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Child Maltreatment: What Attitudinal Factors Drive Graduate Students in Speech-Language Pathology to Report? | OMICS International | Abstract
ISSN: 2472-5005

Journal of Speech Pathology & Therapy
Open Access

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Research Article

Child Maltreatment: What Attitudinal Factors Drive Graduate Students in Speech-Language Pathology to Report?

Alan F Smith1*, Rhonda Mattingly1 and Teresa Pitts1,2

1Department of Otolaryngology-HNS and Communicative Sciences and Disorders, School of Medicine University of Louisville, Louisville, Kentucky, USA

2Department of Neurological Surgery and Kentucky Spinal Cord Injury Research Center School of Medicine, University of Louisville, Louisville, Kentucky, USA

*Corresponding Author:
Alan F. Smith
Department of Otolaryngology-HNS and Communicative Sciences and Disorders
School of Medicine Louisville, Kentucky, USA
Tel: 502-852-3970
E-mail: [email protected]

Received date: June 02, 2016; Accepted date: October 31, 2016; Published date: November 06, 2016

Citation: Smith AF, Mattingly R, Pitts T (2016) Child Maltreatment: What Attitudinal Factors Drive Graduate Students in Speech-Language Pathology to Report?. J Speech Pathol Ther 1:119. doi: 10.4172/2472-5005.1000119

Copyright: © 2016 Smith AF, et al. This is an open-access article distributed under the terms of the Creative Commons Attribution License, which permits unrestricted use, distribution, and reproduction in any medium, provided the original author and source are credited.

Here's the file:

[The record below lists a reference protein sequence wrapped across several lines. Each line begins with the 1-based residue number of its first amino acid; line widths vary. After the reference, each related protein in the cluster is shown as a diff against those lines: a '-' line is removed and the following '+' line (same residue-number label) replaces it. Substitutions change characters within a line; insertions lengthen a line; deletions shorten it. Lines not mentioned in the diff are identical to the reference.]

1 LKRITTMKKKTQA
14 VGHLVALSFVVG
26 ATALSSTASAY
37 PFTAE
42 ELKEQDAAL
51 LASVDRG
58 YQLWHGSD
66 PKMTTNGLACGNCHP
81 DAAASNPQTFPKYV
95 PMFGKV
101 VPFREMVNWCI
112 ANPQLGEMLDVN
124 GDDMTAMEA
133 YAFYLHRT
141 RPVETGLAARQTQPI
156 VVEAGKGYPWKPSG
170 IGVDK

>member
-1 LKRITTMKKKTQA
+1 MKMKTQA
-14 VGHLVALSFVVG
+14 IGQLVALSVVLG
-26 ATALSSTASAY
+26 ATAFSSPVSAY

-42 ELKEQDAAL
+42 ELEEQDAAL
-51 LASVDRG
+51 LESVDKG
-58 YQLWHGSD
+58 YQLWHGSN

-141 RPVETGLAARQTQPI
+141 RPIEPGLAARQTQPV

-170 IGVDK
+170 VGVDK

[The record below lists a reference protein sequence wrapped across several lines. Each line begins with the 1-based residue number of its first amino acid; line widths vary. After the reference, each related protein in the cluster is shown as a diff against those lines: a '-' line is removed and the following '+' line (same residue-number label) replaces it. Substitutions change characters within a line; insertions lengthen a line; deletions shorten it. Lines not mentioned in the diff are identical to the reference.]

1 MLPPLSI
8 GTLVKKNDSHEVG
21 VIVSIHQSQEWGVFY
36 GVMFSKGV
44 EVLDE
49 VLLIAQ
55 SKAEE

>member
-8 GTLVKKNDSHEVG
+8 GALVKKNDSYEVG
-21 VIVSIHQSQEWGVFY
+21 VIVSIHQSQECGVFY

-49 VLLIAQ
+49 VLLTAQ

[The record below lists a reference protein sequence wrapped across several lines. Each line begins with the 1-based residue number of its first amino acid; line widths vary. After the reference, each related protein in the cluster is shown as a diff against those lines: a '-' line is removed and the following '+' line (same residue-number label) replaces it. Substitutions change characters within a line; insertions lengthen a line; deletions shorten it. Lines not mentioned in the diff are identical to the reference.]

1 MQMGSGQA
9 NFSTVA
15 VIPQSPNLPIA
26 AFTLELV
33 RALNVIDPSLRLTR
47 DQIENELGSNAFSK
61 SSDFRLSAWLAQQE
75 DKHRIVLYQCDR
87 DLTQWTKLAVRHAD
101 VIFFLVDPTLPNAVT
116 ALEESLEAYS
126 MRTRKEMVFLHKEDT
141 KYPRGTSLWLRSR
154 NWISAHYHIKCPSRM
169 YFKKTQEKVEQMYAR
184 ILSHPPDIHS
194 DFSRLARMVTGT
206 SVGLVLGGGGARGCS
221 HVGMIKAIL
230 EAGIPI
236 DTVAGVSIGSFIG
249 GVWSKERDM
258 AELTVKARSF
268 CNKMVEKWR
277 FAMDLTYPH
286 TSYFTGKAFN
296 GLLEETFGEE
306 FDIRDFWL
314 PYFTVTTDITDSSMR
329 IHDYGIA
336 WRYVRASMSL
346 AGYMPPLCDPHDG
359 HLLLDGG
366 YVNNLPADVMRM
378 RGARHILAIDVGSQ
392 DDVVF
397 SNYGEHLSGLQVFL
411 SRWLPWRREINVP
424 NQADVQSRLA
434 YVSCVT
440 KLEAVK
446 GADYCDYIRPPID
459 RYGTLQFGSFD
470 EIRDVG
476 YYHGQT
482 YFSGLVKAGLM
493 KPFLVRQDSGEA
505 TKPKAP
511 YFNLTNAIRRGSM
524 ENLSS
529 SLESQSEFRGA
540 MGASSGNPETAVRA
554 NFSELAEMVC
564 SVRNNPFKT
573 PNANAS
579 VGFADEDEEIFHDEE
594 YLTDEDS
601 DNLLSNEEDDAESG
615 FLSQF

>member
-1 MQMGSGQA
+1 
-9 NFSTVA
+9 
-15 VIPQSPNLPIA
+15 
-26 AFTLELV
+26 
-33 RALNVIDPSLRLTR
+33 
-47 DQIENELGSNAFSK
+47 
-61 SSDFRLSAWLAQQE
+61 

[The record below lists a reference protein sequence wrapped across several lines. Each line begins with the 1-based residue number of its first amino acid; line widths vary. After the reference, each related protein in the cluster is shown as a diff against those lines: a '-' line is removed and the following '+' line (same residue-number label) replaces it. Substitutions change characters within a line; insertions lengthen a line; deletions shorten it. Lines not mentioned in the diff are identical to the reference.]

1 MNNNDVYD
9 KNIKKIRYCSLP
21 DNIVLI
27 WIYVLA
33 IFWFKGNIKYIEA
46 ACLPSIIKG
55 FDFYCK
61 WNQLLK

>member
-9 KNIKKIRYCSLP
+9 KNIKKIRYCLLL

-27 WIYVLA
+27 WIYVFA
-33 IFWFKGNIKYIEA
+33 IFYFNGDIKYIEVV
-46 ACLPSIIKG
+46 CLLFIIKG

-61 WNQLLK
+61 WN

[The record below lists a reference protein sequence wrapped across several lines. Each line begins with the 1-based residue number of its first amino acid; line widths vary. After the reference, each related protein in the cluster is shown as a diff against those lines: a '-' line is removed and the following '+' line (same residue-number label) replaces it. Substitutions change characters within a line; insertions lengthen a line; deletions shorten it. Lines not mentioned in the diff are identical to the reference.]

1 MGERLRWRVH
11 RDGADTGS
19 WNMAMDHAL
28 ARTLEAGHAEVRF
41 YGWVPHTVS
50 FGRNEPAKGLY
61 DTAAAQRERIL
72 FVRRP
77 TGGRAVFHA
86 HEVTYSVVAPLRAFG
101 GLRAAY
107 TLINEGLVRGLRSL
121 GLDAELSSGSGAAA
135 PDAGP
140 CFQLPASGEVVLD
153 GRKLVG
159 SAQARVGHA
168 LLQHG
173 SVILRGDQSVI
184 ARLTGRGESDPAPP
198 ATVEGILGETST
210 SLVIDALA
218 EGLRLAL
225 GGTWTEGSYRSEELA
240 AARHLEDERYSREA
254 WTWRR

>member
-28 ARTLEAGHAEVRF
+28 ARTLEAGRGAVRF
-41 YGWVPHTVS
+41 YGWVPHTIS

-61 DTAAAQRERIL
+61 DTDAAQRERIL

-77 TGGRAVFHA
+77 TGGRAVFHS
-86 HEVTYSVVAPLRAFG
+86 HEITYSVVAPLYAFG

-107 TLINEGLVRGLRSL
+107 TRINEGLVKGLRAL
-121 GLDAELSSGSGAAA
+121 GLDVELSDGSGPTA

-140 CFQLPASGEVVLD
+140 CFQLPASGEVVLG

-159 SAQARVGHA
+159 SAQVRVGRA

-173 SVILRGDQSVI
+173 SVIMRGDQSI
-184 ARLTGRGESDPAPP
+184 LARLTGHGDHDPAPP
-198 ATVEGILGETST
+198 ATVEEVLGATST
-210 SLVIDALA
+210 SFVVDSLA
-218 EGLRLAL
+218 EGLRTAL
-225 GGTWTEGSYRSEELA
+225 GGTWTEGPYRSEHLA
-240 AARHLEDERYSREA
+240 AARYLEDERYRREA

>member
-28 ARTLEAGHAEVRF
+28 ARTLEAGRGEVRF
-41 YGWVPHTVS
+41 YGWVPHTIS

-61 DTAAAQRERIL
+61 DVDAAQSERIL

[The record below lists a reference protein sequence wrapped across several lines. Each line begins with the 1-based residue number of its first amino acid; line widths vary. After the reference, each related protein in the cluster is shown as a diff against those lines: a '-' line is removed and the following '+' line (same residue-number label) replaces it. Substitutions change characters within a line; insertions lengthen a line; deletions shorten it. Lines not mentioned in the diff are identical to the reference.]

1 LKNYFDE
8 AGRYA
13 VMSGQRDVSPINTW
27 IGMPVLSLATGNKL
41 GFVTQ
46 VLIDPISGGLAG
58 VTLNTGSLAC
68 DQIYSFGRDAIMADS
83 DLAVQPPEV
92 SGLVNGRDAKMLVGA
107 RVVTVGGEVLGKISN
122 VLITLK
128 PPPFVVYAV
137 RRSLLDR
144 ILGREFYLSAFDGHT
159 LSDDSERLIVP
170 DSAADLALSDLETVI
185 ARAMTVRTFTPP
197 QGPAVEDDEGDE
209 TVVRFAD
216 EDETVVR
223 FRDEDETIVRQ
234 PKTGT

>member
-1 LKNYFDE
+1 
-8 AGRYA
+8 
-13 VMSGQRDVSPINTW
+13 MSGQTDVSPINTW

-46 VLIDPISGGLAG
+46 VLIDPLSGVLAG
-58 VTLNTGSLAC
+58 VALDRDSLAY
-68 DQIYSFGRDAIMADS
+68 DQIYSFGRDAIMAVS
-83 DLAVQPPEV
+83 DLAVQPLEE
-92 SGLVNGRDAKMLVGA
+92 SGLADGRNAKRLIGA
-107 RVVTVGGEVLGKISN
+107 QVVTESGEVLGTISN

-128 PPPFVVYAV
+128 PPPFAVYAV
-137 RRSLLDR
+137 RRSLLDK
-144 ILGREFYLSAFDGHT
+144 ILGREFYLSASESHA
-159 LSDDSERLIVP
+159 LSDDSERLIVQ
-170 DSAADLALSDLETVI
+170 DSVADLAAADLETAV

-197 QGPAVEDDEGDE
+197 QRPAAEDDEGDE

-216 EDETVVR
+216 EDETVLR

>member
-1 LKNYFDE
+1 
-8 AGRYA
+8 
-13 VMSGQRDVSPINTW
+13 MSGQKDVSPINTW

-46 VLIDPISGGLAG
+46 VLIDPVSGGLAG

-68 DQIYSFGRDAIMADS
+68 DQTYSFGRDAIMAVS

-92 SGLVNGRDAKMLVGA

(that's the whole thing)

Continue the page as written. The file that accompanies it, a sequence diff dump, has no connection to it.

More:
Abstract

Purpose: To understand the factors that predict the likelihood graduate students in speech-language pathology will report maltreatment in order to assist in minimizing its occurrence and child mortality.

Method: Graduate students in speech-language pathologists (N=148) attending accredited programs in the United States were surveyed regarding their attitudes (e.g., commitment, confidence, and concern) toward child maltreatment, including the likelihood they will report alleged abuse and neglect. The study was controlled for ethnicity and gender. The results of the survey were analyzed using hierarchical multiple regression and showed the strength of the relationship between the predictor variables (e.g., commitment, confidence, and concern), including the covariates (e.g., gender and ethnicity) on the criterion variable (e.g., reporting practices). The Theory of Reasoned Action served as the theoretical framework.

Results: The results of the study suggested that the attitudinal dimensions of commitment and concern, including the covariate gender, have a statistically significant contribution to the likelihood that graduate students in speechlanguage pathology will report alleged child maltreatment.

Conclusions: As the attitudinal dimensions of commitment and concern increase, so does the likelihood that graduate students in speech-language pathology will report suspected maltreatment, especially females.

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